To assess exposure to SAS dust, complete individual work histories of the study group were reconstructed using data from personnel files of the five plants. In cooperation with industrial hygienists and experts from these plants, an exposure categorization scheme for SAS dust was developed for each plant on the basis of estimates made by industrial hygiene experts of the participating companies. To harmonize estimates between the plants, estimated inhalable dust concentrations (in mg/m3) were used to build up four exposure categories (Table 2).
Exposures to SAS in different work areas, jobs, and periods were estimated by the industrial hygienists of the involved study plants (Table Aa to Ae, see the Supplementary Digital Content Appendix, http://links.lww.com/JOM/A146). By assignment of the exposure concentration estimates to the individual work histories, an estimate of the cumulative exposure to inhalable SAS dust (sum of the average exposure level of each category times duration of employment in this exposure category) was obtained for each worker. We describe this approach as exposure assessment procedure P1.
Assessment Procedure P2: JEM and Cumulative Inhalable SAS Dust Exposure Estimates
For the P2 exposure assessment, we used individual work histories of the study population on the basis of personnel files of the five plants. The same primary documents were used as applied in procedure P1.
On the basis of expert discussions, job categories were identified and harmonized across all five plants to derive similar exposure groups (SEGs) (Table 3).22
Changes in production, ventilation, housekeeping, etc, were described in detail at each plant on a yearly basis for each exposure group (SEG) by industrial hygiene and plant experts (coordinated/performed by authors PM, HM, AN, and AB). Some industrial hygienists were identical to those who were active in P1. Whereas the assessment in P1 was crude without documenting details of changes at the plants, the experts in P2 had to describe in detail and in a structured form what kind of changes in production, ventilation, housekeeping, etc, had occurred. For this additional effort, other knowledgeable plant personnel were consulted. The results were documented in detail for each plant.
On the basis of these documents, the experts assessed SAS dust exposure levels back to the start of SAS production at each plant and for each SEG (and in some instances forward up to 2000) by relative scoring.23 These relative estimates were anchored with the current inhalable SAS measurement data (1997 to 2000) to derive inhalable SAS concentration estimates for the whole period of interest.15
Personal inhalable SAS dust concentrations were measured by one team at plants 1, 3, and 4 (GSP, flow 3.5 I/min, quartz filter).24 Study teams at plants 2 and 5 were trained by the crew performing measurements at plants 1, 3, and 4 (first team, headed by author RV). Teams at plants 2 and 5 used the same devices that were used by the first team. Current personal dust exposures of all study participants were measured repeatedly (full shift, if possible). Each measurement was individually documented. Every study participant was measured twice. If the study participant was unable to work, his substitute was measured. Depending on the results of the two measurements, a third measurement was performed (eg, if measurements for a subject seemed to be unstable, a third or fourth of even fifth measurement was made). All available measurements that passed this quality check were then included. Measurements were carried out between 1997 and 2000.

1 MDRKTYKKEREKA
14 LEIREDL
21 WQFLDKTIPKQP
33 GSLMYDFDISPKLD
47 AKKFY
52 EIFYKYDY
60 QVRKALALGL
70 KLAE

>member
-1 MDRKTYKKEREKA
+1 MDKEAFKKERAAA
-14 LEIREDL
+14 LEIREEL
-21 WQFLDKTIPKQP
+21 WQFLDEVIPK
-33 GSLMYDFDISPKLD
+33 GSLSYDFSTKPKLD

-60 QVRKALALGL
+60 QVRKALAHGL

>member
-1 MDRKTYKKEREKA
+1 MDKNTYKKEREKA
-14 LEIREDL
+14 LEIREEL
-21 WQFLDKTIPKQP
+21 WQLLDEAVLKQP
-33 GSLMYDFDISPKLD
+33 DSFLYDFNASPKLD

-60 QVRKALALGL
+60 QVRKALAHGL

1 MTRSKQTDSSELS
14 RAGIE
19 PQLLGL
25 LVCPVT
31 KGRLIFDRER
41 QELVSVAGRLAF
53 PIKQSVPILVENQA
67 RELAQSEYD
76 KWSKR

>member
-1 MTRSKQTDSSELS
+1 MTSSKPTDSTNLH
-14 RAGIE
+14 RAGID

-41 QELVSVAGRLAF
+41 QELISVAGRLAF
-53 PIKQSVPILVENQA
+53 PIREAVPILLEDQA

To account for uncertainty in the exposure estimates, we performed multiple SAS dust exposure assessments in P2. First, we analyzed measurement data of inhalable SAS dust concentrations by the plant and SEG and calculated five statistical measures used as anchor values for current (1997 to 2000) concentration levels: (1) p25 (first quartile), (2) median, (3) p75 (third quartile), (4) the geometric, and (5) arithmetic means. Second, we assessed uncertainties in scoring by the experts by estimating not only a medium dust level (1) change but also high (2) and low (3) relative SAS dust levels. This approach resulted in 15 exposure scenarios on the basis of measurement data and on expert assessments (Table 4). Thus, 15 basic JEMs were constructed.22 The 15 scenarios are denoted according to the combination of statistical measure and the type of background extrapolation (eg, p25 low, median medium, or p75 high).